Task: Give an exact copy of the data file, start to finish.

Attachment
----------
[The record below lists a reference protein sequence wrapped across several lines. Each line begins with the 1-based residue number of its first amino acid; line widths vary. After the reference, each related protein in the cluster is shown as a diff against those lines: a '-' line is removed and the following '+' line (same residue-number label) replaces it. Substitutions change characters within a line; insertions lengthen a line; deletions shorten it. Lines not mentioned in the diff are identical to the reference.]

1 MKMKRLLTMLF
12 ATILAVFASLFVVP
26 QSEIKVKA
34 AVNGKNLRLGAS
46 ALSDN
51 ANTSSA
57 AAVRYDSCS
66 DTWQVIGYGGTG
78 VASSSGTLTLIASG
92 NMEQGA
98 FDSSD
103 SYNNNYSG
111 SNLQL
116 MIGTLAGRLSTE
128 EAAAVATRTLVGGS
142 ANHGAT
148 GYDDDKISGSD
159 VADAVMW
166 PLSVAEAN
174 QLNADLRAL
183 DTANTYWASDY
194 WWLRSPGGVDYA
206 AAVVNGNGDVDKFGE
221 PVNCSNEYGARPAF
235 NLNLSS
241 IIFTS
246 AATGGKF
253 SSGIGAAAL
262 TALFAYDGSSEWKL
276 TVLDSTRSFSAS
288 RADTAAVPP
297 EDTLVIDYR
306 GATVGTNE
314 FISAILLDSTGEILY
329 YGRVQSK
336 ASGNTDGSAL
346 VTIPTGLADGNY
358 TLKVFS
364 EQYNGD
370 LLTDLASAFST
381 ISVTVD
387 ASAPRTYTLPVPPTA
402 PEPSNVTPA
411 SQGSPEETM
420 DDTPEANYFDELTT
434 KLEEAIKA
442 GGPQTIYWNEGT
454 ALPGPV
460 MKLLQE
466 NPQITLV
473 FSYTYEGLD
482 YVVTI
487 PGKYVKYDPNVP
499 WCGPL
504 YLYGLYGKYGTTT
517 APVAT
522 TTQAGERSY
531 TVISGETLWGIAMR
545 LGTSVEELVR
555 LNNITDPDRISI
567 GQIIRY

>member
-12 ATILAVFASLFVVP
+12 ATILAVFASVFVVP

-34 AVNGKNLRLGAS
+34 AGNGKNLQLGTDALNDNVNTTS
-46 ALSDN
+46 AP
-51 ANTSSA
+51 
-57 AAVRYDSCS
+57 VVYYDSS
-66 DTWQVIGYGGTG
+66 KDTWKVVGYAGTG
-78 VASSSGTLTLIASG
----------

[The record below lists a reference protein sequence wrapped across several lines. Each line begins with the 1-based residue number of its first amino acid; line widths vary. After the reference, each related protein in the cluster is shown as a diff against those lines: a '-' line is removed and the following '+' line (same residue-number label) replaces it. Substitutions change characters within a line; insertions lengthen a line; deletions shorten it. Lines not mentioned in the diff are identical to the reference.]

1 MKMKRLLTMLF
12 ATILAVFASLFVVP
26 QSEIKVKA
34 AVNGKNLRLGAS
46 ALSDN
51 ANTSSA
57 AAVRYDSCS
66 DTWQVIGYGGTG
78 VASSSGTLTLIASG
92 NMEQGA
98 FDSSD
103 SYNNNYSG
111 SNLQL
116 MIGTLAGRLSTE
128 EAAAVATRTLVGGS
142 ANHGAT
148 GYDDDKISGSD
159 VADAVMW
166 PLSVAEAN
174 QLNADLRAL
183 DTANTYWASDY
194 WWLRSPGGVDYA
206 AAVVNGNGDVDKFGE
221 PVNCSNEYGARPAF
235 NLNLSS
241 IIFTS
246 AATGGKF
253 SSGIGAAAL
262 TALFAYDGSSEWKL
276 TVLDSTRSFSAS
288 RADTAAVPP
297 EDTLVIDYR
306 GATVGTNE
314 FISAILLDSTGEILY
329 YGRVQSK
336 ASGNTDGSAL
346 VTIPTGLADGNY
358 TLKVFS
364 EQYNGD
370 LLTDLASAFST
381 ISVTVD
387 ASAPRTYTLPVPPTA
402 PEPSNVTPA
411 SQGSPEETM
420 DDTPEANYFDELTT
434 KLEEAIKA
442 GGPQTIYWNEGT
454 ALPGPV
460 MKLLQE
466 NPQITLV
473 FSYTYEGLD
482 YVVTI
487 PGKYVKYDPNVP
499 WCGPL
504 YLYGLYGKYGTTT
517 APVAT
522 TTQAGERSY
531 TVISGETLWGIAMR
545 LGTSVEELVR
555 LNNITDPDRISI
567 GQIIRY

>member
-12 ATILAVFASLFVVP
+12 ATILAVFASVFVVP

-34 AVNGKNLRLGAS
+34 AGNGKNLQLGTDALNDNVNTTS
-46 ALSDN
+46 AP
-51 ANTSSA
+51 
-57 AAVRYDSCS
+57 VVYYDSS
-66 DTWQVIGYGGTG
+66 KDTWKVVGYAGTG
-78 VASSSGTLTLIASG